Saturday evening after dinner, we talked about our spiritual freedom. We talked about how our church, the Swedenborgian Church, is a church of freedom where you choose your own heaven or hell. We learned that heaven and hell are not actually places, but states of mind. Our daily choices in our earthly life right here and now ultimately determine where and how we live in the next life. We have awesome responsibility and freedom. God wants us to be as happy as we can be and allows us to make our own decisions, whether good or evil. Although, Swedenborg writes in Divine Providence that we are not truly free in hell because, “Two kinds of freedom that are opposite to each other cannot both be true freedoms. Further, we cannot deny that being led by what is good is freedom and being led by what is evil is slavery.” After session, Rev. Kevin Baxter came in and took us up to the eighteenth floor rooftop to observe a fantastic nighttime view of the Boston skyline. Once back downstairs, we finished the evening with a couple of rounds of “Heads Up” and “Catchphrase” games. The girls merged their forts together into one big fort so that they could be together and “whisper” after hours (I did have to finally shush them), while the two boys, Nate and Ben, remained in residence on the stage area behind the curtain. 

Kurt leads session.

Sunday morning, we awoke early to the sound of chefs in the kitchen. They arrived early to cook turkeys along with an entire traditional Thanksgiving meal! We quickly got dressed, organized and cleaned up the hall and lounge areas, and ate breakfast. Then, we attended the lovely worship service on freedom led by Rev. Kevin which included listening to a magnificent professional choir. The SPLATz youth, led by Maudie, explained to the congregation how they spent their retreat weekend and then showed off their freedom flags. They also shared three quotes, two from the Bible and one from a famous leader that knows a little something about freedom and captivity. From 1 Corinthians 10:23–24, “We are free to do anything we want to do. Yes, but some things do not make people better. It is better if we do not do such things. A person must not think only of himself. But he should think of the other person as well.” From 1 Peter 2:15–17, “This is what God wants. Live as free men. But do not use your freedom as an excuse to do evil. Live as servants of God. Show respect for all people. Love the brothers and sisters of God’s family. Respect God.” Lastly, we heard the words of Nelson Mandela, “For to be free is not merely to cast off one’s chains, but to live in a way that respects and enhances the freedom of others.”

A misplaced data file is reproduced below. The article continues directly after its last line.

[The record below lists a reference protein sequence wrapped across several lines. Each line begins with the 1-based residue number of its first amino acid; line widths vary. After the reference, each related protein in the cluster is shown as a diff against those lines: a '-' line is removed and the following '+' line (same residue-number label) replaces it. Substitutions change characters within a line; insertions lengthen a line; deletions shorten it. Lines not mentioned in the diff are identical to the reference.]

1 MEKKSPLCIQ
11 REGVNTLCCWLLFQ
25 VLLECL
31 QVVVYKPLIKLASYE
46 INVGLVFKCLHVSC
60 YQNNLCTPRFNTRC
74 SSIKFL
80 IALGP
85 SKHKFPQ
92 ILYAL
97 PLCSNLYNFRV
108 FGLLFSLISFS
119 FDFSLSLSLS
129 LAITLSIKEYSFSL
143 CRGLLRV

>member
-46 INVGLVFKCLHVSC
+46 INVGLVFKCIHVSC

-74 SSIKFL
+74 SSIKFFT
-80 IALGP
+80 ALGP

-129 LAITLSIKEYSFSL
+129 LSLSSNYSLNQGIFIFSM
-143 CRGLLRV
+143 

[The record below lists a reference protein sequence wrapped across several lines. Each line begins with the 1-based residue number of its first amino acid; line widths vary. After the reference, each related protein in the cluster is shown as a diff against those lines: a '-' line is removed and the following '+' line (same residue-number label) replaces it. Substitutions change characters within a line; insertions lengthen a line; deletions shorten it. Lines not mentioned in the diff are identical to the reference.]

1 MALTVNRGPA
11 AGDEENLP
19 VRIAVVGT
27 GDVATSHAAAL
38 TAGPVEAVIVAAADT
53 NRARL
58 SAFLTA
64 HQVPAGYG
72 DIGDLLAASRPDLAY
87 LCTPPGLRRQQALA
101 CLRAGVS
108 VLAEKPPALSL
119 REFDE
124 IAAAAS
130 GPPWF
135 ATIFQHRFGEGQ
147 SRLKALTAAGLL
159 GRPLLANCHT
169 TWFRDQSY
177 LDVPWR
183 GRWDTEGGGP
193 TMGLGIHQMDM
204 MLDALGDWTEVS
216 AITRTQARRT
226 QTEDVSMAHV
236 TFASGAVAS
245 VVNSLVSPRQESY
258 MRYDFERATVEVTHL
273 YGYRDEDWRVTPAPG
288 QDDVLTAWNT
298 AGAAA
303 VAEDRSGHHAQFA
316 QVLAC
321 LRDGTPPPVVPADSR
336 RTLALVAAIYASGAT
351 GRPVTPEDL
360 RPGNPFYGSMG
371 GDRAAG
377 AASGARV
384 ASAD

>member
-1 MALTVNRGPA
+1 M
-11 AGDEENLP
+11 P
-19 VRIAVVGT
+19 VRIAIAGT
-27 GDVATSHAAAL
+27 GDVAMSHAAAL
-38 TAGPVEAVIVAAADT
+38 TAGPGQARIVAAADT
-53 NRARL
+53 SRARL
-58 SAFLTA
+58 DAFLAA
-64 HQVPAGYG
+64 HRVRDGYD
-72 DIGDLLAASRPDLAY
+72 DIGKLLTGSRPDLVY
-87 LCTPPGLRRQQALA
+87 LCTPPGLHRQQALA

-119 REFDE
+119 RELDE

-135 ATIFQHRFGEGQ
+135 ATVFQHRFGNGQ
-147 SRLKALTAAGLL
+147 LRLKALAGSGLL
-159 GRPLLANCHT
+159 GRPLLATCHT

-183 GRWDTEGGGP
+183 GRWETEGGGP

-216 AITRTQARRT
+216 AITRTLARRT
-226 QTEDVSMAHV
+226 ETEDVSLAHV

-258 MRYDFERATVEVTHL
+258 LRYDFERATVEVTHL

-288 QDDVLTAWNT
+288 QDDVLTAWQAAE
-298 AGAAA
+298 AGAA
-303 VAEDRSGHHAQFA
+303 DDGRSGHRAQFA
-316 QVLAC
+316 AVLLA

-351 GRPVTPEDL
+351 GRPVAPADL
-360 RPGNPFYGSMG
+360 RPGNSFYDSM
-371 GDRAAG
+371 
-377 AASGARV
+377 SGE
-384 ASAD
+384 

After worship we enjoyed the big turkey dinner in the fellowship hall, then packed up, hauled our stuff to the underground garage, and departed. A huge thank you to Beki Greenwood who helped plan and organize this retreat, purchased groceries, did all the cooking, and supervised the group. Without Beki, none of this wonderful experience could have or would have happened. Also, thank you to Rev. Kevin Baxter and the Boston church for their hospitality and the use of their building. New friendships were formed, existing friendships were strengthened, and special memories from this weekend of freedom were made that will remain for a very long time. 

For information on the upcoming retreats, please see or the Youth League page.

Read the full issue of the December 2022 Messenger

Kurt Fekete

Meet Kurt Fekete

Kurt Fekete has been the Youth Director for the Swedenborgian Church of North America for over twenty years. He also currently is serving as Vice President of the denomination.